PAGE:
12. Any thoughts on semolina flour for the pizza base? I bought some semola "rimacinata" and also "decorticata" which seems to be a larger size meal than the rimacinata, but the bases I made using each of these alone resulted in a very firm crust. I quite liked it, but was surprised at its toughness and think my family would be less keen, so blended it 50:50 with white flour for the next one.
     
  13. I don't much like bread dough made with semolina, it doesn't have much lift. On the other hand it is almost indispensable as a lubricant when stretching pizza dough.
     
  14. I have a lot of lubricant then!
     
  15. Yes the book is mastering pizza
     
    G. W o l f f likes this.
  16. Yes.
     
    G. W o l f f likes this.
  17. Make some of the eggless pastas of Southern Italy, straightforward and enjoyable.
     
    G. W o l f f likes this.
  18. I've never tried making my own pasta, but have been p-curious for some time now, so this sounds like the perfect opportunity
     
  19. Yesterday's effort, about 40% rye, 60% white, roughly 75% hydration (I made a series of errors with calculations and had to correct volumes, so these are all approximations this time). Salt held back for an hour or so.

    20200508_072403.jpg 20200508_102558.jpg

    I am continuing to use the larger volume of starter now (200g starter for 500g new flour). Prior to the last loaf or so, I had been using 100g starter for some reason. No discernible difference in crumb structure, but a massive improvement in flavour.
     
  20. Does anyone have a recipe for this type of Pasta? I have many recipes for egg pasta but not one of my cookery books have one for eggless. I know its just flour and water, but what's the best flour and in what quantities?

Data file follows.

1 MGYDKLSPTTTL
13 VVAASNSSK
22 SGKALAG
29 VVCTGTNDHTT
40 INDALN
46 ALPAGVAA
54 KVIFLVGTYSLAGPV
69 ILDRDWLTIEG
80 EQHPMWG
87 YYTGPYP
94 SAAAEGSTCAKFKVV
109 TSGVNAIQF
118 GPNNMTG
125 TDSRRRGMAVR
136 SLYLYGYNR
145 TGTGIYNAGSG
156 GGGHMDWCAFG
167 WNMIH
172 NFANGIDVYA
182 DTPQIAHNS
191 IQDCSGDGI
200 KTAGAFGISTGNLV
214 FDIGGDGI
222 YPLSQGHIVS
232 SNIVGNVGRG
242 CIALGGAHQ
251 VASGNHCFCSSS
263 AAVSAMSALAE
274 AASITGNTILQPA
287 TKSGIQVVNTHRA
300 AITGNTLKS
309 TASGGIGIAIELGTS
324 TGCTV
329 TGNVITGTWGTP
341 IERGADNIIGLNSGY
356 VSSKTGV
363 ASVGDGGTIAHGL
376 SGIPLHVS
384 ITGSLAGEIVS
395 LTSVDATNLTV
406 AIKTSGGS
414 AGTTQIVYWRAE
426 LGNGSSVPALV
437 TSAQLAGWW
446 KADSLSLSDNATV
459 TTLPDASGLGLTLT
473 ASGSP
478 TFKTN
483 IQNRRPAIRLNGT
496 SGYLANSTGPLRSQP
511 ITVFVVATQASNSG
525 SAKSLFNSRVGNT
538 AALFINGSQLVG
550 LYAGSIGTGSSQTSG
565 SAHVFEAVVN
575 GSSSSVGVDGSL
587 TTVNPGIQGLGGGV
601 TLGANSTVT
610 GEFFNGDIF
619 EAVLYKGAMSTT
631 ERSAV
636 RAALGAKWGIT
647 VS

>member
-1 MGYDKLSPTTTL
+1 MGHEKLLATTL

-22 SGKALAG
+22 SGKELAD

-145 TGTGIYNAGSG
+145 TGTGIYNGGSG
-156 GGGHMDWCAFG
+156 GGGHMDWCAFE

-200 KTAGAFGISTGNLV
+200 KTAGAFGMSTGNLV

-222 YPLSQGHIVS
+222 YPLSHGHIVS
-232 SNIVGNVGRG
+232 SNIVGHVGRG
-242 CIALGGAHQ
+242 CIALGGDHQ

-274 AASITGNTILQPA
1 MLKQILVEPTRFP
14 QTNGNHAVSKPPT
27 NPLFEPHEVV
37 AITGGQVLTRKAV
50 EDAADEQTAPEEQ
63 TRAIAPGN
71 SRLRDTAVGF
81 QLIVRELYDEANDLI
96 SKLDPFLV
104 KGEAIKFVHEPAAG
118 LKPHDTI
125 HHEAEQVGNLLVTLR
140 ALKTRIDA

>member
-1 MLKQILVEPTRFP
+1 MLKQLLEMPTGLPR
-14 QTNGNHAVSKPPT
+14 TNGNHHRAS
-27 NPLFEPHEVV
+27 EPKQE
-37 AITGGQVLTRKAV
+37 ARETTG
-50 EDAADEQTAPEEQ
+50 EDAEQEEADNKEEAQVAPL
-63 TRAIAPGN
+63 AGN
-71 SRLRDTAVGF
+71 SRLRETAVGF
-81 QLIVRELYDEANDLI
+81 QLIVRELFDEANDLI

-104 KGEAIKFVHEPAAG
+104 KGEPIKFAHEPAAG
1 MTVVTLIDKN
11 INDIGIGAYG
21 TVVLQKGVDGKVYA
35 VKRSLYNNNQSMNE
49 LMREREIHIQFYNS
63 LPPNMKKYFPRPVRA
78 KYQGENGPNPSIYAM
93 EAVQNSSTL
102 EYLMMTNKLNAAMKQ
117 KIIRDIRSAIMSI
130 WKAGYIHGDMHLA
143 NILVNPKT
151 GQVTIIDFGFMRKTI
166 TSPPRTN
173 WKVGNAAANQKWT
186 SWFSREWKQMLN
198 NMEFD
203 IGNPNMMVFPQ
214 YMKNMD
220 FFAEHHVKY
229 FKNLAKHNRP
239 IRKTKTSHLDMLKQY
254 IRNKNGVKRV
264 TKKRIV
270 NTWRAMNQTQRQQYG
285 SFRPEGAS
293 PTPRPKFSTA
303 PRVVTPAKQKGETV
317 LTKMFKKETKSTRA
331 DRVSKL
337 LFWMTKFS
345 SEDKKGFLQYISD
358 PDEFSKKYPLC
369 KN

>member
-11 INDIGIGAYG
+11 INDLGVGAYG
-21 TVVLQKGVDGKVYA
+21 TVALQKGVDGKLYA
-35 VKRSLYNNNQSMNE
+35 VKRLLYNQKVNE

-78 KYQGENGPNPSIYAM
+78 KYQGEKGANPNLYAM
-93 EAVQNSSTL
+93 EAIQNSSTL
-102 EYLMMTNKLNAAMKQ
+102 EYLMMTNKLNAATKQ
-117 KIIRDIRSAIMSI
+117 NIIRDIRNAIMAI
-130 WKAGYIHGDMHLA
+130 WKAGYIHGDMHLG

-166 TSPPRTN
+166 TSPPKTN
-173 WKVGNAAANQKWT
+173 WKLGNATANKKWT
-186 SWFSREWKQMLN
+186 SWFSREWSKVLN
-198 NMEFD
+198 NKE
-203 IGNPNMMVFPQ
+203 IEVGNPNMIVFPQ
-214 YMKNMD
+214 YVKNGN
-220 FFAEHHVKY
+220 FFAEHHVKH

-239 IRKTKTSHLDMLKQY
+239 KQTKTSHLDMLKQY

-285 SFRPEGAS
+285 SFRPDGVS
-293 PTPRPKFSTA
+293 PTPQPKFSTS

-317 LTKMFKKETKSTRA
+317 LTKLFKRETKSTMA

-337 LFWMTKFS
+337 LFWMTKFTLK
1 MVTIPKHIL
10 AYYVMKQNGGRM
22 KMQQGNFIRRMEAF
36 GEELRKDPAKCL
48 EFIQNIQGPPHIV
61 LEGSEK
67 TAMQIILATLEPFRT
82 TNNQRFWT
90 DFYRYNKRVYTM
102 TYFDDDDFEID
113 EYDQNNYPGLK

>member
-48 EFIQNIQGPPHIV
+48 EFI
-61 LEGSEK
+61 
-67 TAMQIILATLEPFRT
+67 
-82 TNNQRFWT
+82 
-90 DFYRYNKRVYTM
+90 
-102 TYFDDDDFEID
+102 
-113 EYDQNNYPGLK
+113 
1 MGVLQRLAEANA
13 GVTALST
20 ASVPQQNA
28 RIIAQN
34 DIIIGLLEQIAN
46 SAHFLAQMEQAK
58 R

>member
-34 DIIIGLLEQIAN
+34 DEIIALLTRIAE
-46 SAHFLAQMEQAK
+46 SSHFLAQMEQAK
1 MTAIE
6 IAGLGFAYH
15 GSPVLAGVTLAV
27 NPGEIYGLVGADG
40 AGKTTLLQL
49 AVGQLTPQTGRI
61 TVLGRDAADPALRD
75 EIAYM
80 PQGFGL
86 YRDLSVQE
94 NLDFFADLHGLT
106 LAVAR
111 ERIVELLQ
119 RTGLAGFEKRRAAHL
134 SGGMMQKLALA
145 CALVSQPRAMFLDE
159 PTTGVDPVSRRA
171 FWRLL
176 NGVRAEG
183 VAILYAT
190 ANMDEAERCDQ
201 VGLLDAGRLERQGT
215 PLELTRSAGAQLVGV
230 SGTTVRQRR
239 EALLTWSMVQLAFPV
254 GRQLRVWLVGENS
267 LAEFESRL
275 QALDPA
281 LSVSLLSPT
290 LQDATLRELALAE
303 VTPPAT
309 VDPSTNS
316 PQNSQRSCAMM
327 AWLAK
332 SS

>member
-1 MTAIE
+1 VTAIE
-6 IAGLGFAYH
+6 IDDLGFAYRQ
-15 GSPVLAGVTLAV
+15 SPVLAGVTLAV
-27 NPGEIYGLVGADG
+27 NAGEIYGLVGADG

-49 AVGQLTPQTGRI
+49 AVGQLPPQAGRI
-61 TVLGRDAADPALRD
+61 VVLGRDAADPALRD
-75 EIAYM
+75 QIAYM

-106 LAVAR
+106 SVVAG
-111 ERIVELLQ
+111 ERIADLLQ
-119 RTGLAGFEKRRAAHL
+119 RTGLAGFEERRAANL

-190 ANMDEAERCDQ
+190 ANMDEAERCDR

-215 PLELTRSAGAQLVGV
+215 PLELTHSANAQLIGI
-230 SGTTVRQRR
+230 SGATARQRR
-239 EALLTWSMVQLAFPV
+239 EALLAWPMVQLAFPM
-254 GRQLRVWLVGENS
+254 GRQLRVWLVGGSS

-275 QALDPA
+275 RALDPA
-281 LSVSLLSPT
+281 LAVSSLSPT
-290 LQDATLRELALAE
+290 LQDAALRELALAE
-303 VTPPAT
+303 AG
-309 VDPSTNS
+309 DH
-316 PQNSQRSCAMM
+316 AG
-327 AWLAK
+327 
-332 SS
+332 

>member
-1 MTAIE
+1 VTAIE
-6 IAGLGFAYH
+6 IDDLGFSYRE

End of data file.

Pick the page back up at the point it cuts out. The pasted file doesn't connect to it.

21. Couple of questions for the experts here:
    Working out hydration %- I’m calculating it by adding the 50g of flour in my starter to the 500g in the bowl and aiming for 75% hydration, taking away the 50g of water in my starter from 412.50g (75% of 550) leaving me with 362.5g to add. Is this the correct method?
    Different starters for different loaves. I think Mark P said that he’s made different starters using a tiny amount of one type to have a number of starter types. I’ve compromised by just feeding the starter with roughly the type/proportions of the flour I’m about to use. Is this good enough or should we all have several types of starter on the go? Thanks in advance.
     
  22. Yes and yes.

    Easy peasy....
     
  23. Indeed! Thanks Mark.
     
  24. Semolina flour, necessarily Italian. You need a bit less than half its weight in water, it should be quite dry and needs plenty of kneading. The easiest shapes are maltagliati, fregnacce etc,gnocchetti ,cavatelli and the like, and trofie,pici and orecchiette are only a bit more difficult.
     
    Andrew Blunsden and G. W o l f f like this.
  25. I've got a sourdough loaf just shaped and in the proving basket. Usually my final mix ends up being 75g rye (from the levain), 550g strong white. This time I fed the levain with 100% strong white, rather than a 50:50 white rye mix, so the only rye left is the 15g from the original starter. So it's 15/610 rather than 75/550. The difference in working the dough is remarkable. It's as though I've upped the hydration 7-8%. I suppose it shouldn't be a big surprise given how much water rye absorbs but still... Will be interesting to see how the bread comes out tomorrow.